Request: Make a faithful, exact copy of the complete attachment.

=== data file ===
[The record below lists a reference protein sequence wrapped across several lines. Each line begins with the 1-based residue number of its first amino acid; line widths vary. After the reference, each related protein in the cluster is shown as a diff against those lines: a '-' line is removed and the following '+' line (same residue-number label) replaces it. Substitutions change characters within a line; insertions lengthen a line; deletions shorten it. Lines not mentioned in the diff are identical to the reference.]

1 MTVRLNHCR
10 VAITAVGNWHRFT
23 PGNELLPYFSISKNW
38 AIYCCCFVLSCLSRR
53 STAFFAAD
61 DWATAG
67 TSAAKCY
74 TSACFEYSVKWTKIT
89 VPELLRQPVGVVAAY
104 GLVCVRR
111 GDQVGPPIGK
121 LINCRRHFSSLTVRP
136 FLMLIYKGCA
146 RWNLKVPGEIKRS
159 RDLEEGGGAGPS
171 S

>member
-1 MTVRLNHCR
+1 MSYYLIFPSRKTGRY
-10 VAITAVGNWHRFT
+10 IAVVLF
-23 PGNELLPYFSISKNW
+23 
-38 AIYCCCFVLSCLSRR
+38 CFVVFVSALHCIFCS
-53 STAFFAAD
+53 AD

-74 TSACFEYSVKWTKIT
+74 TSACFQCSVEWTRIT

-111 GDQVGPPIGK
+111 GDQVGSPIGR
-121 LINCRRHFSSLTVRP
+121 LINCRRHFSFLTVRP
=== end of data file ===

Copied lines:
[The record below lists a reference protein sequence wrapped across several lines. Each line begins with the 1-based residue number of its first amino acid; line widths vary. After the reference, each related protein in the cluster is shown as a diff against those lines: a '-' line is removed and the following '+' line (same residue-number label) replaces it. Substitutions change characters within a line; insertions lengthen a line; deletions shorten it. Lines not mentioned in the diff are identical to the reference.]

1 MTVRLNHCR
10 VAITAVGNWHRFT
23 PGNELLPYFSISKNW
38 AIYCCCFVLSCLSRR
53 STAFFAAD
61 DWATAG
67 TSAAKCY
74 TSACFEYSVKWTKIT
89 VPELLRQPVGVVAAY
104 GLVCVRR
111 GDQVGPPIGK
121 LINCRRHFSSLTVRP
136 FLMLIYKGCA
146 RWNLKVPGEIKRS
159 RDLEEGGGAGPS
171 S

>member
-1 MTVRLNHCR
+1 MSYYLIFPSRKTGRY
-10 VAITAVGNWHRFT
+10 IAVVLF
-23 PGNELLPYFSISKNW
+23 
-38 AIYCCCFVLSCLSRR
+38 CFVVFVSALHCIFCS
-53 STAFFAAD
+53 AD

-74 TSACFEYSVKWTKIT
+74 TSACFQCSVEWTRIT

-111 GDQVGPPIGK
+111 GDQVGSPIGR
-121 LINCRRHFSSLTVRP
+121 LINCRRHFSFLTVRP